Manchester Airport has temporarily closed both its runways due to heavy snowfall.
The airport said health and safety is its “top priority” and advised passengers that it will resume flights “at the earliest opportunity”.
Anyone due to travel from the airport is advised to contact their airline for the most up-to-date flight information.
In a further update posted on Twitter this morning, the airport said: “Our runways remain closed as we continue to clear the airfield following a fresh deposit of snow in the last hour.
“Health and safety will always be our top priority and operations will resume at the earliest opportunity. Passengers are advised to contact their airline for the most up-to-date flight information.”
It comes as temperatures plunged below -10C (14F) in parts of the UK overnight amid warnings of snow, ice and travel disruption. Drumnadrochit near Inverness in the Highlands hit -10.4C (13.28F) in the early hours of Thursday, making it the coldest recorded temperature of the year so far, while Topcliffe in north Yorkshire saw temperatures drop to -7.4C (18.68F) - the coldest in England.
The Met Office is warning people to brace for several days of travel disruption as snow, ice and bitterly cold conditions grip the country. Yellow weather warnings covering northern and south-west Scotland, Northern Ireland and Wales suggest there may be “further wintry showers bringing disruption from ice and snow”, while an ice warning is also in place for the south west of England.
It is set to be a cold and frosty start to many places on Thursday morning (19 January) when temperatures could dip to -4C or -3C in towns and cities or even -8C in rural spots where snow may lie on the ground. Many areas will go on to have a cold, dry, bright winter’s day with temperatures of around 3C but a “brisk cold wind” persists in northern Scotland.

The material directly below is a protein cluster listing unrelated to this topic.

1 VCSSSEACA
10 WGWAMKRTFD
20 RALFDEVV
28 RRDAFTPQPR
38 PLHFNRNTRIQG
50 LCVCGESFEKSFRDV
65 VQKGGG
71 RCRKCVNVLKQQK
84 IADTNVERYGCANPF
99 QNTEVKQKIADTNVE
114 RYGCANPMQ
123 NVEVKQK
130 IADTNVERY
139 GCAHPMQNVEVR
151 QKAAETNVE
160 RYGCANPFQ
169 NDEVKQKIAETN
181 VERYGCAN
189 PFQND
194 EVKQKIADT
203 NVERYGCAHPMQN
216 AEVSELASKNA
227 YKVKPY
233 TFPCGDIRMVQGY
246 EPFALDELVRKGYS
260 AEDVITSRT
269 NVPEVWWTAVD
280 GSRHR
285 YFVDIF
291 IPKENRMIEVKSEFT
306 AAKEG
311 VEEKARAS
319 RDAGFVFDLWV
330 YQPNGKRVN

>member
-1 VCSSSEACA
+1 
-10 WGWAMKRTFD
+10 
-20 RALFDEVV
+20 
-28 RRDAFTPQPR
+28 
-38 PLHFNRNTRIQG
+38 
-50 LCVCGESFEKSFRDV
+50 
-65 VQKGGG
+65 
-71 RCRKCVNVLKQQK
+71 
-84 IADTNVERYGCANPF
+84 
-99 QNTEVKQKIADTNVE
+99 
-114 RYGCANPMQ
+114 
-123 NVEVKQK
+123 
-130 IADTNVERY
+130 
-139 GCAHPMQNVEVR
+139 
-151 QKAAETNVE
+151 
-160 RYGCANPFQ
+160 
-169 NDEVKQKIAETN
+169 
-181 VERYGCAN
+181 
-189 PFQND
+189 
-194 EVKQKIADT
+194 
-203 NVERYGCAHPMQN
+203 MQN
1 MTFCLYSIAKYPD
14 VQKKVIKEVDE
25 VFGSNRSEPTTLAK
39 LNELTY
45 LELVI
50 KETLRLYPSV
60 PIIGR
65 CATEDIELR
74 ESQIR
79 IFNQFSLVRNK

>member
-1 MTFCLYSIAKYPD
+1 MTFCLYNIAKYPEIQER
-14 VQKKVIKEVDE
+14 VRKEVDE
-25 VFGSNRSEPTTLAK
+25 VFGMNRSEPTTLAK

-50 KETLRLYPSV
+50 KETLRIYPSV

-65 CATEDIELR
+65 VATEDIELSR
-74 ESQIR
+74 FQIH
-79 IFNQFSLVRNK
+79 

A level three cold weather alert has been issued by the UK Health Security Agency (UKHSA), warning of conditions that “could increase the health risks to vulnerable patients and disrupt the delivery of services”. This alert is in place until 9am on Friday (20 January).
The yellow weather warnings which are in place across western parts of the UK, Wales and the north of Scotland run until noon on Thursday, while the ice warning for the south west of England lasts until 10am on Thursday.
Met Office forecaster Marco Petagna said: “Parts of north-west Scotland still have 34cm of snow lying, elsewhere this is around 9cm, and in sites across Northern Ireland we’ve got 7cm, and in Wales as well.
“The main thing elsewhere is frost and ice, showers are focused towards the north and west of the UK, so elsewhere a frosty and icy, but dry start. Lighter winds in the south on Thursday, so it’s not going to feel quite as raw, even though temperatures are still cold, there will be less of a wind chill effect.
“Gradually it will turn less cold over the next few days, we hold onto it generally today and tomorrow, but into the weekend Atlantic air starts to come in, bringing temperatures up to double figures.”